In keeping with its overall theme of smooth and quiet, this SUV can be fitted with Lincoln's Air Glide Suspension with Dynamic Lower Entry, which is bundled with adaptive steering and a road-scanning system in the $3,000 Dynamic Handling Package. This nifty feature enables the Aviator to absorb and digest even the nastiest road imperfections without perturbing passengers.
Delivering that buttery-smooth ride, this system features a forward-facing camera that reads the road ahead. It can detect surface imperfections anywhere between 2 and 8 inches high and compensate accordingly so the vehicle just glides along.
I first drove the Aviator in Napa Valley several months ago and wasn't terribly impressed by this air suspension arrangement. It didn't seem to do much on California's generally well-maintained highways. But after testing this vehicle in Michigan, where our roads are more bomb-cratered than the streets of Berlin in the spring of 1945, I quickly grew to love it. The system irons out major bumps and dips all while keeping the body on an even keel. My test vehicle's ride quality was especially impressive when you consider it rolled on massive, 22-inch wheels wrapped in relatively low-profile rubber: 275/40 R22 Goodyear Eagle Touring tires.
About the only downside to that air suspension is the price. Nabbing the system requires you get an all-wheel-drive, Reserve-trim model or higher. On top of that, a couple of pricey options packages are also mandatory. All in, this increases the price tag by more than 15 grand compared to a standard Reserve model.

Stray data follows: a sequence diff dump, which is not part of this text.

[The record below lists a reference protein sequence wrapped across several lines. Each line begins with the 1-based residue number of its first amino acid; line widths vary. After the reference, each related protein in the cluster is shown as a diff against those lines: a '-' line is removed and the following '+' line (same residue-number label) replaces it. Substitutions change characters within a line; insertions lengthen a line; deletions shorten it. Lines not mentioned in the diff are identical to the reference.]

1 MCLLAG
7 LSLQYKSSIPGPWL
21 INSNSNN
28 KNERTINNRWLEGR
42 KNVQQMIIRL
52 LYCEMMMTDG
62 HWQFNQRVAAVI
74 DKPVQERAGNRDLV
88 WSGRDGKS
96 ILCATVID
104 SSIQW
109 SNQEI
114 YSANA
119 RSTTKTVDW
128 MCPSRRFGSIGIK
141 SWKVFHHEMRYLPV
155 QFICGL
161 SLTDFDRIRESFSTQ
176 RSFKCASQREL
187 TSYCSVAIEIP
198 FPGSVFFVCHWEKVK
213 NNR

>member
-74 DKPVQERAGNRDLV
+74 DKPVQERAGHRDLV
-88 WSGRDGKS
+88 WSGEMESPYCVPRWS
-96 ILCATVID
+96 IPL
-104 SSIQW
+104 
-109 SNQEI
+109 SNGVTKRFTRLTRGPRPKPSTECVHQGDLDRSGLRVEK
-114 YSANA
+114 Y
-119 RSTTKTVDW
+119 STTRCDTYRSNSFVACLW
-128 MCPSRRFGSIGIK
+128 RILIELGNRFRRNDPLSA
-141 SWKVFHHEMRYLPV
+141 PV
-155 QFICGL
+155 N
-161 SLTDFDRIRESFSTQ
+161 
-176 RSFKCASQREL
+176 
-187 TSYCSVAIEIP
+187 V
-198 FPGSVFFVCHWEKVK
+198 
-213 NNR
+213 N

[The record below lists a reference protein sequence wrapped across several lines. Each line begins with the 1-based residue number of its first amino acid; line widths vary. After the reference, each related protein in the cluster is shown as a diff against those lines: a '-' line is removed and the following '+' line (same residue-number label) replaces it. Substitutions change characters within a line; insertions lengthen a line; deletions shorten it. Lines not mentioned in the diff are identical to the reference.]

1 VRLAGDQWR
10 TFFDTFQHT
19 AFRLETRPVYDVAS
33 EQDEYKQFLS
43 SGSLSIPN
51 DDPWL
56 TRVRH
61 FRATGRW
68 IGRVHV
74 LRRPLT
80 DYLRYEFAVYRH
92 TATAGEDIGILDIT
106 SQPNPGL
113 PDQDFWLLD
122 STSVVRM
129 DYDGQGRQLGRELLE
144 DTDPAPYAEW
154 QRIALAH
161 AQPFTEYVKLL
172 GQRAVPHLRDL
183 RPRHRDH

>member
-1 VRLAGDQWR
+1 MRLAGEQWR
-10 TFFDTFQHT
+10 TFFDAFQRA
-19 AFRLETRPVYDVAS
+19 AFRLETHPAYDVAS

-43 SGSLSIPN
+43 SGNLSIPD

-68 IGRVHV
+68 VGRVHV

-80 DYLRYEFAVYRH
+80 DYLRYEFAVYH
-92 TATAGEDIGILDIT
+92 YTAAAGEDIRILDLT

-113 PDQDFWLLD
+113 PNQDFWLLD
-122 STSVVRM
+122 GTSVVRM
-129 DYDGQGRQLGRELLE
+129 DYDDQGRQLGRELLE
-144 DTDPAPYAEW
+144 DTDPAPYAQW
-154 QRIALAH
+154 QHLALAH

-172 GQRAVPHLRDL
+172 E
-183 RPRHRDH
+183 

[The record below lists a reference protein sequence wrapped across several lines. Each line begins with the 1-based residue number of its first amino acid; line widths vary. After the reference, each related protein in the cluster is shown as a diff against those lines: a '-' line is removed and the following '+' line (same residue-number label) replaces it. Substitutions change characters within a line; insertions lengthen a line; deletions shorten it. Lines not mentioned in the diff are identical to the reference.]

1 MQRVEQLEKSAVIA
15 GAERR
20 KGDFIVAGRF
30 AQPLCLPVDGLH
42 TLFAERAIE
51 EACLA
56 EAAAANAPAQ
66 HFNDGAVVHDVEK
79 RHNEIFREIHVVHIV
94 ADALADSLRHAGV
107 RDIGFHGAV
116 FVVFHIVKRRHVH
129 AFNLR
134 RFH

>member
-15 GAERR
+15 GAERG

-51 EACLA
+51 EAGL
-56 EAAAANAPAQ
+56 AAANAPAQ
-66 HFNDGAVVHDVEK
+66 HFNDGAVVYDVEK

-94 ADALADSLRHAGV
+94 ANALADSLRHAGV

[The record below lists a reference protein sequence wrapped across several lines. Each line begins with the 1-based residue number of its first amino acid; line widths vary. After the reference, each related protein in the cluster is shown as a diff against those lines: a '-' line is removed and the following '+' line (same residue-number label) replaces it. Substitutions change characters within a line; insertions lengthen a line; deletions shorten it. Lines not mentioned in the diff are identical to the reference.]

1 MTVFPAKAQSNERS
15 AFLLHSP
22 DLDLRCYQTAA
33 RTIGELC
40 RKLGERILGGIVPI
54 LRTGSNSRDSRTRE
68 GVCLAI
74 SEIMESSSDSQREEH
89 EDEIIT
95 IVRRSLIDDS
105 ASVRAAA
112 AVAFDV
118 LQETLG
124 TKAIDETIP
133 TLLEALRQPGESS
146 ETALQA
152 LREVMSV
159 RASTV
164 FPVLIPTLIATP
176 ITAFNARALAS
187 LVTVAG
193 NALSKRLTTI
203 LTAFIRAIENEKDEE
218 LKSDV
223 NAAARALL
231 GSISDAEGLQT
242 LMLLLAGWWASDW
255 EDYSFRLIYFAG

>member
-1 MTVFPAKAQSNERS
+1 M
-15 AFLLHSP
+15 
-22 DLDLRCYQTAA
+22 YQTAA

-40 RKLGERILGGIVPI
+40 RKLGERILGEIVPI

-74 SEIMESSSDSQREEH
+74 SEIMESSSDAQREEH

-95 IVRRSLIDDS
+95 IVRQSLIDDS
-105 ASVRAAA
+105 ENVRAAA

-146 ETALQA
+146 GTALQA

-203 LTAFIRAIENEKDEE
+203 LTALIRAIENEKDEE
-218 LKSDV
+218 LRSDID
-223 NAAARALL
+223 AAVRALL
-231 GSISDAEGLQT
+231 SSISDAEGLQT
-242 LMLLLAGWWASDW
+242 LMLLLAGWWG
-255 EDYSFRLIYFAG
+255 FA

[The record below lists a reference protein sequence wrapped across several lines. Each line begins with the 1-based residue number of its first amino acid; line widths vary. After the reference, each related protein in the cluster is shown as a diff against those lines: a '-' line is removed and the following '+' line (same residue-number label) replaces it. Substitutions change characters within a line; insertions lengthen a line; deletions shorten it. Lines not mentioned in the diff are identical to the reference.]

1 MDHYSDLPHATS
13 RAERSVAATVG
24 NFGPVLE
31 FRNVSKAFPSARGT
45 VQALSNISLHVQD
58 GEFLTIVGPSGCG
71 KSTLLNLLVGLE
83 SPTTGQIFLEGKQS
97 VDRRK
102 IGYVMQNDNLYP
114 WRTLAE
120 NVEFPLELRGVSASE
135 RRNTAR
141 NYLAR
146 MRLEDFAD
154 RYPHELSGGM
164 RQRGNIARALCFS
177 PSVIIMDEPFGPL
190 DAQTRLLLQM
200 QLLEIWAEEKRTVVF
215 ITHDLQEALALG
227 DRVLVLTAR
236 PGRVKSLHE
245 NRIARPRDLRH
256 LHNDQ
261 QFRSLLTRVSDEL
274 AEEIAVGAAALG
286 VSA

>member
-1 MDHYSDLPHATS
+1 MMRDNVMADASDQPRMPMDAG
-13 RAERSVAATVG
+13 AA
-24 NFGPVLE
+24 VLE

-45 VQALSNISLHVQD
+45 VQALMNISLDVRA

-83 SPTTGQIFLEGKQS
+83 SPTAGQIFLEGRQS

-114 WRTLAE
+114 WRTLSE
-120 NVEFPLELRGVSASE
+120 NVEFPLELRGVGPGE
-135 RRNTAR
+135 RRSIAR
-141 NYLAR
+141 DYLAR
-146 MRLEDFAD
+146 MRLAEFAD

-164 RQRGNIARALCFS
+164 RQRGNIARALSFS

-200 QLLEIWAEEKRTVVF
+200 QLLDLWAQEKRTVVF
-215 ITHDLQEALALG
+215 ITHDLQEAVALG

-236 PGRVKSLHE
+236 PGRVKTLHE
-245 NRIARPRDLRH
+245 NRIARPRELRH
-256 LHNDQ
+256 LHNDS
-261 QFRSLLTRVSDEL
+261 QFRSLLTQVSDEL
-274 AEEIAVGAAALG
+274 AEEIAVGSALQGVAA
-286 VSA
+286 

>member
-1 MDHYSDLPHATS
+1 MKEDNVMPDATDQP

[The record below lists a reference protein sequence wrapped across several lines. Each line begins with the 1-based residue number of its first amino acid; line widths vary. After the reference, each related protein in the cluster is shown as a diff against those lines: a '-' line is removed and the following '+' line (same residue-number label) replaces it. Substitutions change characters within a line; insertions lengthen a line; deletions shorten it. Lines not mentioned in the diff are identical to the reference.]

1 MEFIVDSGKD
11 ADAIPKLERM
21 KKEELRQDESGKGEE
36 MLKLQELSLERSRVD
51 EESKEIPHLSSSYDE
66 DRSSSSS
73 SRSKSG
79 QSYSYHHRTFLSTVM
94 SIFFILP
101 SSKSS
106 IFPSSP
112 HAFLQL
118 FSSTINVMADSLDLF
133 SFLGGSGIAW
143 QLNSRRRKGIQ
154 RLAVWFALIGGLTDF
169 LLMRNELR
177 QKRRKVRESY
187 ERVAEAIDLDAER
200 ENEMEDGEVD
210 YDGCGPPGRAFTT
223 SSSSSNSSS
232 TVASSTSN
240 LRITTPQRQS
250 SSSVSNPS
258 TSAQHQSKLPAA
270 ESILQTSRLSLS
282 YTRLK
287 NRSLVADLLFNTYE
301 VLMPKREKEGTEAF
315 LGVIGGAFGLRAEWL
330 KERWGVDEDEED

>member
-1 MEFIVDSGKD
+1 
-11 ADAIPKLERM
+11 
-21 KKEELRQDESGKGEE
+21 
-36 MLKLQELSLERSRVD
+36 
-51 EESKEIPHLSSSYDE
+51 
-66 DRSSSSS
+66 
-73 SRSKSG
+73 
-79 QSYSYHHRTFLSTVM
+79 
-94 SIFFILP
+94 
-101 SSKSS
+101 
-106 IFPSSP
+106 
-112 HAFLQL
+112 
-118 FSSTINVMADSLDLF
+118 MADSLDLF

In motion, the Aviator is pretty much always silky smooth but never sloppy as you might expect. Handling is buttoned down, though, regrettably, the steering is devoid of feel and the wheel reluctant to center itself after making turns, which is a bit annoying. Speaking of the wheel, for some reason, the voice-activation button for the infotainment system is mounted on the rim at roughly the 10-o'clock position. Even though it's slightly recessed, I inadvertently hit it on multiple occasions.
While nowhere near as colossal as the Navigator, there's no mistaking it, the Aviator is still a generously portioned vehicle. The wheelbase measures 119.1 inches while its overall length is 199.3. Size-wise, this puts it right in line with other upscale SUVs like the Audi Q7, Mercedes-Benz GLE and Cadillac's brand-new XT6, however, the Aviator has more giddy-up, torque and gears than all these competitors, save the most potent AMG versions of that Benz.
Motivation is provided by a smooth-running, 3.0-liter, twin-turbocharged V6. With direct fuel injection and other high-tech goodies, it delivers 400 horsepower and 415 pound-feet of torque.
Maximizing performance and efficiency, this powerplant is matched to a standard 10-speed automatic gearbox. For the most part, this transmission is refined, smoothly slurring shifts while dawdling along in rush hour and, without hesitation, dropping a handful of ratios when you bury the accelerator. Occasionally, the one-two upshift is a bit jerky, but otherwise, the transmission is pretty much on point, with none of the shifting business you might expect from a gearbox overflowing with ratios.
If you need more than the already-ample performance offered by the Aviator, you can also get a Grand Touring model. It features a plug-in hybrid drivetrain that cranks out 494 hp and 640 lb-ft of twist.
Given its size, and nearly 4,900-pound curb weight, you might be surprised by the Aviator's acceleration, which is effortless in nearly every situation. Whether idling or at redline, the engine is always refined and softly spoken.
According to the EPA, rear-wheel-drive Aviators are rated at 18 miles per gallon in city driving, 26 on the highway and 21 mpg combined. Specimens fitted with all-wheel drive should return 17 around town and 24 on interstate slogs, figures that make for an average of 20 mpg. After a week of real-world, and heavy-footed driving, I averaged around 19.5 mpg, better than expected.